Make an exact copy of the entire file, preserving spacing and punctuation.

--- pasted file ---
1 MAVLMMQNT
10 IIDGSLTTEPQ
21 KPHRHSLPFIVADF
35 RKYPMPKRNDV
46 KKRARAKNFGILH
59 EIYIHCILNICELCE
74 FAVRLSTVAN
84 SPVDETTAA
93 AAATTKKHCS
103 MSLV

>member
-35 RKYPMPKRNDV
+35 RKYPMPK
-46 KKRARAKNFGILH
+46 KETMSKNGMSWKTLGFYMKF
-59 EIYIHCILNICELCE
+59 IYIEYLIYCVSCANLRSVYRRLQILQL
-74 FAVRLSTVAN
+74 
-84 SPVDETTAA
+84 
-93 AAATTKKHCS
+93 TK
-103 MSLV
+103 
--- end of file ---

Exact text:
1 MAVLMMQNT
10 IIDGSLTTEPQ
21 KPHRHSLPFIVADF
35 RKYPMPKRNDV
46 KKRARAKNFGILH
59 EIYIHCILNICELCE
74 FAVRLSTVAN
84 SPVDETTAA
93 AAATTKKHCS
103 MSLV

>member
-35 RKYPMPKRNDV
+35 RKYPMPK
-46 KKRARAKNFGILH
+46 KETMSKNGMSWKTLGFYMKF
-59 EIYIHCILNICELCE
+59 IYIEYLIYCVSCANLRSVYRRLQILQL
-74 FAVRLSTVAN
+74 
-84 SPVDETTAA
+84 
-93 AAATTKKHCS
+93 TK
-103 MSLV
+103 